Founded as a student organization at the University of Minnesota in 1979, the Wildlife Rehabilitation Center of Minnesota is now recognized as one of the country’s oldest and best clinics, nursing some 15,000 orphaned or injured animals back to health every year. The Roseville-based center is run by a staff of 22, with help from hundreds of volunteers. Even in a pandemic, it’s open daily from 9 a.m. to 6 p.m., with special rules implemented for social distancing.
The WRCMN has been around 41 years, but we didn’t know it existed until last week. We heard crying near our front door around 10 p.m. We raced outside, thinking it might be a dog. Instead, we saw a baby squirrel on the lawn, whimpering in pain. It was maybe a month old, eyes still closed, and small enough to fit in the palm of your hand.
As we’re contemplating what to do about this poor creature, we hear a rustle in the branches 15 to 20 feet above our heads. In an instant, three more babies fall out of this enormous tree and land at our feet, one after another. Bits and pieces of a nest follow. It was chilly out and all four babies were still breathing, so we put on gardening gloves and moved them inside the house. That’s when the panic set in.
What the heck do we do?! Frantic internet searching brought us to WRCMN’s website, which gave detailed instructions on how to reunite them with their mother. We placed the babies in a cozy, towel-lined box at the foot of the tree they fell from. Our plan was to give Mama Squirrel, who we could hear screeching and pacing along the limbs overhead, a chance to reclaim her scurry. If she didn’t grab ‘em by morning, we figured we’d take them to WRCMN.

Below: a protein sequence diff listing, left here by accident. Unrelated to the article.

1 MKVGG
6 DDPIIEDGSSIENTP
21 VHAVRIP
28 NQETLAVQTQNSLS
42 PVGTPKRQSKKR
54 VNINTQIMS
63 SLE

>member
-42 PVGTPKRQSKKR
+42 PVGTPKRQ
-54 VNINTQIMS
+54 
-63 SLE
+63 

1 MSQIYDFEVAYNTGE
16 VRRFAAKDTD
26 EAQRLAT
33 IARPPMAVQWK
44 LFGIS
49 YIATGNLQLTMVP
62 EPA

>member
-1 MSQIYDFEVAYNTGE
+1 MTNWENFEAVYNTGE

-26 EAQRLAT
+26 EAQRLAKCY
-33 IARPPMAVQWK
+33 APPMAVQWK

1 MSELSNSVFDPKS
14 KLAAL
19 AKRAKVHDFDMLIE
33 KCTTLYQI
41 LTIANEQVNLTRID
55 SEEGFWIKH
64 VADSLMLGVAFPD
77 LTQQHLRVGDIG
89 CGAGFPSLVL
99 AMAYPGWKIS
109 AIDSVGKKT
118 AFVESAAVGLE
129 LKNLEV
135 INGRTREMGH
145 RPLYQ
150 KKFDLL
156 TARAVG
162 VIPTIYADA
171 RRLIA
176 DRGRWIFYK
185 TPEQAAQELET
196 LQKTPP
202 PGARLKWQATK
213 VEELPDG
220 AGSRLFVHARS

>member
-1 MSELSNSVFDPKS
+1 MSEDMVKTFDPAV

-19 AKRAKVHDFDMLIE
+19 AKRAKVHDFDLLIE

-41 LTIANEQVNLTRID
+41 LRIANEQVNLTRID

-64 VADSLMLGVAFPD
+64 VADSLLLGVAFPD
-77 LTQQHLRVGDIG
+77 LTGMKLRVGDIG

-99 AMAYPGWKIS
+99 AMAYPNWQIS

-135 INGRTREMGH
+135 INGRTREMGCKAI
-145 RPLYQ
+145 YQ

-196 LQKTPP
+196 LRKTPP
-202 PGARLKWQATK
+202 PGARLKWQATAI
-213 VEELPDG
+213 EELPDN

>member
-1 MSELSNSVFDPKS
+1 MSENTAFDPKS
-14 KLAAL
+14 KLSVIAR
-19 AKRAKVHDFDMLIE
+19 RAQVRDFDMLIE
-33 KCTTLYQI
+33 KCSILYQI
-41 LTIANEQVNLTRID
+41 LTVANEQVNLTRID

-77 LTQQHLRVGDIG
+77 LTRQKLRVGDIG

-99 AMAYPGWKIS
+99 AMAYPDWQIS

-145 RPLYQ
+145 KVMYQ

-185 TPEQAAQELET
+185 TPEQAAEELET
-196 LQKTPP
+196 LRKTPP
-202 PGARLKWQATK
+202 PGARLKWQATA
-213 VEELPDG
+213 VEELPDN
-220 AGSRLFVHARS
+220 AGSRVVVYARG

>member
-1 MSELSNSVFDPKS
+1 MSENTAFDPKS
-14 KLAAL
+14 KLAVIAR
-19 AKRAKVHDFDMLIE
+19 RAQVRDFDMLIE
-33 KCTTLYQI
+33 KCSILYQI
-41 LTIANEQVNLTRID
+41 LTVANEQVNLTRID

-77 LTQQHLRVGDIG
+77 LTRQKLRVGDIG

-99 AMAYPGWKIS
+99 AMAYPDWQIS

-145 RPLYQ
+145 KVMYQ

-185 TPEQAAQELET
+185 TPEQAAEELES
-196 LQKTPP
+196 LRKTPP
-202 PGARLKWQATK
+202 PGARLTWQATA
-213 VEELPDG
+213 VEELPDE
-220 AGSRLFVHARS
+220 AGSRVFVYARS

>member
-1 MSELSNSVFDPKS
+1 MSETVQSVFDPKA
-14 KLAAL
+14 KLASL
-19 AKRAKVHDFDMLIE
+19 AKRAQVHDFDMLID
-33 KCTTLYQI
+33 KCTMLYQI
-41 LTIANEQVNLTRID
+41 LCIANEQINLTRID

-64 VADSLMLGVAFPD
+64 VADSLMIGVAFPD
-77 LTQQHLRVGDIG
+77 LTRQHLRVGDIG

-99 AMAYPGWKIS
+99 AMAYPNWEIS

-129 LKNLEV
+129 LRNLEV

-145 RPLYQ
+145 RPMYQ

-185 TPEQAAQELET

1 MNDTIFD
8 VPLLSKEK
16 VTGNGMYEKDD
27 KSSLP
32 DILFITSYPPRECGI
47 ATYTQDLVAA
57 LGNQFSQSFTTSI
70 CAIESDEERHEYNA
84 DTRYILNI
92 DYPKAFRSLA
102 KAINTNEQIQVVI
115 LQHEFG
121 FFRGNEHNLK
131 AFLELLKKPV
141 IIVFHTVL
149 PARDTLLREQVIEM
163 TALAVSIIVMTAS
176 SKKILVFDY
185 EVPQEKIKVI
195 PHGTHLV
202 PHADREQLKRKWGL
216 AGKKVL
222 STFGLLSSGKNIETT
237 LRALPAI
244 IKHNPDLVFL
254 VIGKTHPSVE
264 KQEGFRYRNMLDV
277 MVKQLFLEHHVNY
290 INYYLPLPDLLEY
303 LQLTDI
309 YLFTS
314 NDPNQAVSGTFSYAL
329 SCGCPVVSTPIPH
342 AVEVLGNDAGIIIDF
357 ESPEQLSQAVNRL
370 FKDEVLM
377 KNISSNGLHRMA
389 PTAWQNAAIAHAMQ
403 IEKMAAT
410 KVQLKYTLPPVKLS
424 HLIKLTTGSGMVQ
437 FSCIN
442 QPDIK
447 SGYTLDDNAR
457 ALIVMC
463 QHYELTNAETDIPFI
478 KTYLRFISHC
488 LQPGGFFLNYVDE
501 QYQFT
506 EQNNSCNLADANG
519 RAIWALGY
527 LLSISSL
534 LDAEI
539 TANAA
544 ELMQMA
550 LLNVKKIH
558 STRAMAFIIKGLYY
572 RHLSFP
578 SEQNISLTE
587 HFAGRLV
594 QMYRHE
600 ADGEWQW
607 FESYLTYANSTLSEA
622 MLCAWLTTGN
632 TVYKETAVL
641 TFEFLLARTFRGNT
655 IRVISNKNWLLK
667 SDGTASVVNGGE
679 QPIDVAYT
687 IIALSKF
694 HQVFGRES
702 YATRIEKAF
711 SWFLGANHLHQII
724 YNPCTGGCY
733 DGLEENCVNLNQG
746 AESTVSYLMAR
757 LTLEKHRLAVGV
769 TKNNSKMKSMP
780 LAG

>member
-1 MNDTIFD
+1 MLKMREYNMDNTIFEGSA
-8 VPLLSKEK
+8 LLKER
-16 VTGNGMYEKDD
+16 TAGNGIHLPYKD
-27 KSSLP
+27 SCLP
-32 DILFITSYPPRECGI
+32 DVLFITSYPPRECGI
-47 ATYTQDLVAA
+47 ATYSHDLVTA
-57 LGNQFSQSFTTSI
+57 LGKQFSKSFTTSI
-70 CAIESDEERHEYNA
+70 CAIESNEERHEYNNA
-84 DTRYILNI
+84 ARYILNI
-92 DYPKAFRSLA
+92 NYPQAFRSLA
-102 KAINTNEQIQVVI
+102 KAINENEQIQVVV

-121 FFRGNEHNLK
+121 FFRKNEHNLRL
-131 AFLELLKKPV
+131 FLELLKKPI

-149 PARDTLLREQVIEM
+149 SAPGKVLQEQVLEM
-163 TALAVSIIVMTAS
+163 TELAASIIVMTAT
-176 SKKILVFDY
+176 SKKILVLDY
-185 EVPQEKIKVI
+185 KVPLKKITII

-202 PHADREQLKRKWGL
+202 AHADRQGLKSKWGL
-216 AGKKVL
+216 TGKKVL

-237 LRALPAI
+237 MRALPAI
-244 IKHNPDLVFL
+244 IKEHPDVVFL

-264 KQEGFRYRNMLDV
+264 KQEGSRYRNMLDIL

Unfortunately, we never got that far. The kits, bless their little hearts, didn’t survive the night. We buried them in our backyard and sprinkled flower seeds over their tiny grave.
We were traumatized. What had we done wrong? Should we have kept them indoors overnight? Not touched them at all and left them on the lawn? We felt so guilty. The WRCMN’s website assured us it wasn’t our fault — that with massive trauma, the squirrels would have likely died even in their care.
We’re so grateful for the compassionate work this center does, even if we never made it there. WRCMN’s “critter ticker” tracks intakes; today alone, the hospital admitted 18 eastern gray squirrels, 10 eastern cottontail rabbits, seven raccoons, two mallards, a white-footed mouse, and an American robin. We also appreciate how detailed their website is; it’ll be the first thing we check if we ever encounter another distressed animal.
Note: If you’re interested in volunteering with the rehab center, it is now accepting applications for the 2020 nursery season. Volunteers are needed in dedicated nurseries for small mammals, songbirds, and waterfowl.
Wildlife Rehabilitation Center of Minnesota
2530 Dale St. N., Roseville, MN; 651-486-9453.